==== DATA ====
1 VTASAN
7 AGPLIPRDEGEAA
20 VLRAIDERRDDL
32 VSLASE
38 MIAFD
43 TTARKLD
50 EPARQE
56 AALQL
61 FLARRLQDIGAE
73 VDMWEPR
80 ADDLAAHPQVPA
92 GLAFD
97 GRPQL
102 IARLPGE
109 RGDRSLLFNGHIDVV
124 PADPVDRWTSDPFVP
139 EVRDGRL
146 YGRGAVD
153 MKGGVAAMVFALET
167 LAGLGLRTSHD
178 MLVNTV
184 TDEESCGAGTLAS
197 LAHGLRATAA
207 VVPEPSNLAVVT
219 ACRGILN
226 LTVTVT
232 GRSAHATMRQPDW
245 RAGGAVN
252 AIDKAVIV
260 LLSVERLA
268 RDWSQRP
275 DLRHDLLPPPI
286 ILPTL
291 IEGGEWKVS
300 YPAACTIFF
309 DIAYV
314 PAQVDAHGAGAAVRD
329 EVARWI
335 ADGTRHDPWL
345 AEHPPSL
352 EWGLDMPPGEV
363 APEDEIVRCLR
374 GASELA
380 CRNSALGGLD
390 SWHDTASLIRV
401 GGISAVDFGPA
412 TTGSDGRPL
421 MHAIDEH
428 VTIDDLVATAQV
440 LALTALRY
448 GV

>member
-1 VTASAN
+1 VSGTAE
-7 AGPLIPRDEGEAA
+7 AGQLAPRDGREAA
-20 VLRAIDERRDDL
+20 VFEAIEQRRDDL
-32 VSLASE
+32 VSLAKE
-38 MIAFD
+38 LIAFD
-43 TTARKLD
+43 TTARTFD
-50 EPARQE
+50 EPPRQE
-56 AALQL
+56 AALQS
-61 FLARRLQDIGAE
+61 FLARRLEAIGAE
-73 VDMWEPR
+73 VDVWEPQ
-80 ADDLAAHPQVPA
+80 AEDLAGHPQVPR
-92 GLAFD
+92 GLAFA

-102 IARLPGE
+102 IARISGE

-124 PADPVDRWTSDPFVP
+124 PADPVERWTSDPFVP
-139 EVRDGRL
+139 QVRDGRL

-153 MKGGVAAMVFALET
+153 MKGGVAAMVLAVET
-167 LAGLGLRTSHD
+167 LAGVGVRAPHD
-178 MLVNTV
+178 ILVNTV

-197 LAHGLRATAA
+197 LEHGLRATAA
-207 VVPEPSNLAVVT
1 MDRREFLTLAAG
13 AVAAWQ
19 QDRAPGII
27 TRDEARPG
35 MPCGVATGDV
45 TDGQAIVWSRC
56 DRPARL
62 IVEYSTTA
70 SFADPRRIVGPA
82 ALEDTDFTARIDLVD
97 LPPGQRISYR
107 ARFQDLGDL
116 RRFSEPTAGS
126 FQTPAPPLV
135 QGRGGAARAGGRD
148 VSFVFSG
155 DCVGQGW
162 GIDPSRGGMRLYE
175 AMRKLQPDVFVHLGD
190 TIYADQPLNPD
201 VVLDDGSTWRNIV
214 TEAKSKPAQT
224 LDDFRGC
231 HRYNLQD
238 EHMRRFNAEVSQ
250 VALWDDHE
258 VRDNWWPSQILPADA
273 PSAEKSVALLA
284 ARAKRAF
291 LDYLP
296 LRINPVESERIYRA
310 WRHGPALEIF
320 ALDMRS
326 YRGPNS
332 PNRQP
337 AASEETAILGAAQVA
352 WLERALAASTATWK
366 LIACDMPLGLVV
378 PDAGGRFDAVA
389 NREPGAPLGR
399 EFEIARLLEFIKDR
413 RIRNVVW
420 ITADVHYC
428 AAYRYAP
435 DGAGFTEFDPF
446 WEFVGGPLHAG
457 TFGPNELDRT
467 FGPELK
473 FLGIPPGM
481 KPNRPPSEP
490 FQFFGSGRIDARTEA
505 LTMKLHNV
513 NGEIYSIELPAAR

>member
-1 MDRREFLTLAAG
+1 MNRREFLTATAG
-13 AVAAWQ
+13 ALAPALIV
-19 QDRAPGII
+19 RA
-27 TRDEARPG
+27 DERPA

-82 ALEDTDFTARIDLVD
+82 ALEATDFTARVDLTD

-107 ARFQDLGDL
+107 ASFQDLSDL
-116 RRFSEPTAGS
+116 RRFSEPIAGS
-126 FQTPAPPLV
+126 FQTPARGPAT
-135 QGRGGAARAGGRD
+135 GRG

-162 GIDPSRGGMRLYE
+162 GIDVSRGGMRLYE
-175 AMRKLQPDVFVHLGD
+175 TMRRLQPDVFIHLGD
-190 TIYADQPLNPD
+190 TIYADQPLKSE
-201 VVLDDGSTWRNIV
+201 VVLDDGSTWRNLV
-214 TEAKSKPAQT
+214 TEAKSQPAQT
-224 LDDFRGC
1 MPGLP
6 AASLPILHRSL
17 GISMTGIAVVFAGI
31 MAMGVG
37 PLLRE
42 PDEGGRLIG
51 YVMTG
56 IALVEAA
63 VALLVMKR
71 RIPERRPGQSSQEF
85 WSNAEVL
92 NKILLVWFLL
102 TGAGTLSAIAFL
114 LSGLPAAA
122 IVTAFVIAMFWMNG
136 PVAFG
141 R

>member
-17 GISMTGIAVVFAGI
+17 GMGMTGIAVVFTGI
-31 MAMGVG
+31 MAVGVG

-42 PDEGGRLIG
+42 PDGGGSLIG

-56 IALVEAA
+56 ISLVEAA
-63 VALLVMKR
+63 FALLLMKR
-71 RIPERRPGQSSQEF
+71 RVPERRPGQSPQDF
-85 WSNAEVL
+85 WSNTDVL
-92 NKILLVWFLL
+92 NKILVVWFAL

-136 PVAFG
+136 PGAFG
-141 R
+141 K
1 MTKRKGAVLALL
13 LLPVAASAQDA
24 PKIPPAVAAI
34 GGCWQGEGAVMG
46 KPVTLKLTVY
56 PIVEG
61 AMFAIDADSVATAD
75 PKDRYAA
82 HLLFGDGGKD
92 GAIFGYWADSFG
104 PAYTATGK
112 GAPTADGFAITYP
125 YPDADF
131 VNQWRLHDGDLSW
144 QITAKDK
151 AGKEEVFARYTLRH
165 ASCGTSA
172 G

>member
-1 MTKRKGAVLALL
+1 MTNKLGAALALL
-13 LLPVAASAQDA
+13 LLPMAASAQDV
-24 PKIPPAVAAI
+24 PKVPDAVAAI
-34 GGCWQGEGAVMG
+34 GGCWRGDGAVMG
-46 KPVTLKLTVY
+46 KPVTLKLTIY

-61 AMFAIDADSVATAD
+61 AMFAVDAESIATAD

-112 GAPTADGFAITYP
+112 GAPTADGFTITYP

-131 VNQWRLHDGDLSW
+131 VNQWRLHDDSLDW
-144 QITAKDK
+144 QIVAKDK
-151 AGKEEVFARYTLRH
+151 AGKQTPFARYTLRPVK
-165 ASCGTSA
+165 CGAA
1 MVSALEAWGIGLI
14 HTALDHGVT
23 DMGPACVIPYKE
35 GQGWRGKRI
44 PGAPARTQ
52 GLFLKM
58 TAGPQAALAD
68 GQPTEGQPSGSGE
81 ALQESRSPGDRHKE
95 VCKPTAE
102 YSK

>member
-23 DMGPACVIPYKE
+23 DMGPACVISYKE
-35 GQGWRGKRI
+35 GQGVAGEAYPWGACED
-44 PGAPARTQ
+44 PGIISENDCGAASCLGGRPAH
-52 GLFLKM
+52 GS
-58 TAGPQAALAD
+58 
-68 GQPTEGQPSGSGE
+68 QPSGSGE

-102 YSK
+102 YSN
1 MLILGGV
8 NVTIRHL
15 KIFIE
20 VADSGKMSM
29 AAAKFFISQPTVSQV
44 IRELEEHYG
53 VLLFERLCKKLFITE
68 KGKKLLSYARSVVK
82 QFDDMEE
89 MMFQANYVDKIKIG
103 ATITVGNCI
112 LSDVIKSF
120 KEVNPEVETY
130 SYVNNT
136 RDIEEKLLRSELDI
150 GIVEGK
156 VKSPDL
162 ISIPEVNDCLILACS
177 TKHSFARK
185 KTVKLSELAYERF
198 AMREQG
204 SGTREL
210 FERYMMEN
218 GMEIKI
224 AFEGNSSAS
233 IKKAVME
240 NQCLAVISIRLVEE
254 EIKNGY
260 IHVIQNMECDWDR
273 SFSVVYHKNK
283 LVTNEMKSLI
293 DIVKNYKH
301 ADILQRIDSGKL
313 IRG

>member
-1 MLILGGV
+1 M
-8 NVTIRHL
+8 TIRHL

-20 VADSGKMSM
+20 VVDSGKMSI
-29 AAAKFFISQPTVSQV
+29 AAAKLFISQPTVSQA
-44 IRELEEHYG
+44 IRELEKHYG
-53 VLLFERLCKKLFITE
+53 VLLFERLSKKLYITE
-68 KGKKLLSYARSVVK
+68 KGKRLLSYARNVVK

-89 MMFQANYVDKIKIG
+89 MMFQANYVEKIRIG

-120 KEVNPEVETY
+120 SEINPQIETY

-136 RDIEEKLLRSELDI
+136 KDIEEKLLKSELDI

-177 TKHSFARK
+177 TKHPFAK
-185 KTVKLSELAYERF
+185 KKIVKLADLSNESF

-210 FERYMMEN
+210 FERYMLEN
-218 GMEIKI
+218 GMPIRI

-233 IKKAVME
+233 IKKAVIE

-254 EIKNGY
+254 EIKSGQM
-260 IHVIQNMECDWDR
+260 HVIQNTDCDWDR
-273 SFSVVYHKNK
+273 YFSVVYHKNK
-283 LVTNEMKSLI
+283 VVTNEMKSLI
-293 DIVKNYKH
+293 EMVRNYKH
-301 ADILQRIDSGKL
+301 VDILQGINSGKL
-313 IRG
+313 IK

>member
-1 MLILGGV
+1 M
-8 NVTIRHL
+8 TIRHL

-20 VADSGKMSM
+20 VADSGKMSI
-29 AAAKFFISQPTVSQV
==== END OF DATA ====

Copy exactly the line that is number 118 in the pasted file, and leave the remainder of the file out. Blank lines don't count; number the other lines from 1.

258 VRDNWWPSQILPADA